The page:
The extent of genes under the control of the biological clock in Neurospora crassa, bread mold, is dramatically higher than previously reported, University of Georgia researchers have discovered.
While only 16 clock-controlled genes had been discovered in Neurospora in more than 40 years of research, the new study has uncovered a remarkable 295 genes that are influenced by the biological clock.
Jonathan Arnold, a professor in the UGA department of genetics and director of the research project, says that that number could be dramatically higher.
Writing about the study in the Public Library of Science One, Arnold said: "It appears the clock influences a number of biological processes, including cell cycling, protein metabolism and varied signalling processes. But perhaps the most important role we've seen so far is the clock's role in ribosome biogenesis."
Ribosomes assemble individual amino acids into polypeptide chains by binding a messenger RNA, and then using this as a template to connect the correct sequence of amino acids.
Since ribosome biogenesis is the process of making ribosomes, the researchers said that the knowledge that the process was under clock control added a dramatic new dimension to the clock's inherent biological value as an adaptation.
The new Computing Life technology, refined in the Arnold and Schuttler labs, integrates several cycles of modeling and experiments to yield discoveries about a genetic network.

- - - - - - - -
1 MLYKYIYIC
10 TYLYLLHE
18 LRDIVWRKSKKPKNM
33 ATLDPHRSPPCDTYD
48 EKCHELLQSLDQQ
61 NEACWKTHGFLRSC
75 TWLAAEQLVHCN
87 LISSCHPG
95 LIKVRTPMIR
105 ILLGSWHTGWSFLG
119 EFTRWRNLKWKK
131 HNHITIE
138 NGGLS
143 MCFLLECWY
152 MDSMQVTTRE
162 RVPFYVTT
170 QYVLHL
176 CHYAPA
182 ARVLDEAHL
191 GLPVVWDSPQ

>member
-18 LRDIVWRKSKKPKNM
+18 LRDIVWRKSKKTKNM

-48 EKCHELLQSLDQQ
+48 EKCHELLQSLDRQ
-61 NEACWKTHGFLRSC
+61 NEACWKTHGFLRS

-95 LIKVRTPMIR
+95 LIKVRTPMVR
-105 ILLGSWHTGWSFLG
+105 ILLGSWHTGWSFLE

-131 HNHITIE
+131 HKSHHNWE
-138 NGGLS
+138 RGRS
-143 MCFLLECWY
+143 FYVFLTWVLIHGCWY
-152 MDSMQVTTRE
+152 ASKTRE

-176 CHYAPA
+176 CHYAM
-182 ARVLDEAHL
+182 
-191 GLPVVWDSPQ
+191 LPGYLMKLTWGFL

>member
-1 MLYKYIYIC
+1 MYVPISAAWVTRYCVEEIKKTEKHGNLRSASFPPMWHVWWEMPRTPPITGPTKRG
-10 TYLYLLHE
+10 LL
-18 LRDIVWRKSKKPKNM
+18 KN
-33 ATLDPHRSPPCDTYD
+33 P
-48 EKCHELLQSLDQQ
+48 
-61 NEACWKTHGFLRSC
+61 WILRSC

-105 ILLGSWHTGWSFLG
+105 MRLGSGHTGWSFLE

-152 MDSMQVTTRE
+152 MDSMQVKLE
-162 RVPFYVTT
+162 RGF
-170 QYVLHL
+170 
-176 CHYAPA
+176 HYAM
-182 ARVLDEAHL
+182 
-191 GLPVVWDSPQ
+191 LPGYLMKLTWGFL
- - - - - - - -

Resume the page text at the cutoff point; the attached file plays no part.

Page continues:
Using Computing Life, the scientists were able to unravel how a network of genes and their products tell time, thereby demonstrating the solution of one of the key problems in systems biology.
"The resulting molecular mechanism or genetic network for the clock identified by this mode-guided discovery process will have a broad appeal to geneticists, physiologists and those with an interest in signalling pathways. The methods used to characterize what makes a biological clock tick will have numerous applications in finding genetic networks describing other complex traits in many biological systems," said Arnold.
The discovery also had broad implications for understanding biochemical signalling and other regulatory processes in cells, the researcher added.